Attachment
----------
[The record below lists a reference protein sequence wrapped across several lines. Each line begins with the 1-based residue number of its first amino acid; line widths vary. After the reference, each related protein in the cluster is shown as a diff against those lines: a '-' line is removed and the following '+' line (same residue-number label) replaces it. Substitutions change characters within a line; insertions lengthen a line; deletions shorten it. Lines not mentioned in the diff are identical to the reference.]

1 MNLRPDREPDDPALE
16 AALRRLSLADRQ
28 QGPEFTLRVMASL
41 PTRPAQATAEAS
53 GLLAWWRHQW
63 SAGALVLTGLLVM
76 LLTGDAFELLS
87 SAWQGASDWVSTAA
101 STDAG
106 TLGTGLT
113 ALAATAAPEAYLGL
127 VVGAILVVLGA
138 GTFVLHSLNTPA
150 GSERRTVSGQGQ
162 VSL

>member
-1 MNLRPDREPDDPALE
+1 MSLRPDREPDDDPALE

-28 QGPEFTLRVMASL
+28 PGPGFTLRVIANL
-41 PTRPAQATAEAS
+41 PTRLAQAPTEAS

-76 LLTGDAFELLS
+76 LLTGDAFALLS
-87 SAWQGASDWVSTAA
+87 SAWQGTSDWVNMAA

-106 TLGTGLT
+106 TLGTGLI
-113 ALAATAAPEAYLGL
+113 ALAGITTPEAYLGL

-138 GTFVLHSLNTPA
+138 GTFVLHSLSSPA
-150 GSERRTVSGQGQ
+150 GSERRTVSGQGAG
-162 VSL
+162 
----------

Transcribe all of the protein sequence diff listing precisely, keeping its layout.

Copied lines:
[The record below lists a reference protein sequence wrapped across several lines. Each line begins with the 1-based residue number of its first amino acid; line widths vary. After the reference, each related protein in the cluster is shown as a diff against those lines: a '-' line is removed and the following '+' line (same residue-number label) replaces it. Substitutions change characters within a line; insertions lengthen a line; deletions shorten it. Lines not mentioned in the diff are identical to the reference.]

1 MNLRPDREPDDPALE
16 AALRRLSLADRQ
28 QGPEFTLRVMASL
41 PTRPAQATAEAS
53 GLLAWWRHQW
63 SAGALVLTGLLVM
76 LLTGDAFELLS
87 SAWQGASDWVSTAA
101 STDAG
106 TLGTGLT
113 ALAATAAPEAYLGL
127 VVGAILVVLGA
138 GTFVLHSLNTPA
150 GSERRTVSGQGQ
162 VSL

>member
-1 MNLRPDREPDDPALE
+1 MSLRPDREPDDDPALE

-28 QGPEFTLRVMASL
+28 PGPGFTLRVIANL
-41 PTRPAQATAEAS
+41 PTRLAQAPTEAS

-76 LLTGDAFELLS
+76 LLTGDAFALLS
-87 SAWQGASDWVSTAA
+87 SAWQGTSDWVNMAA

-106 TLGTGLT
+106 TLGTGLI
-113 ALAATAAPEAYLGL
+113 ALAGITTPEAYLGL

-138 GTFVLHSLNTPA
+138 GTFVLHSLSSPA
-150 GSERRTVSGQGQ
+150 GSERRTVSGQGAG
-162 VSL
+162 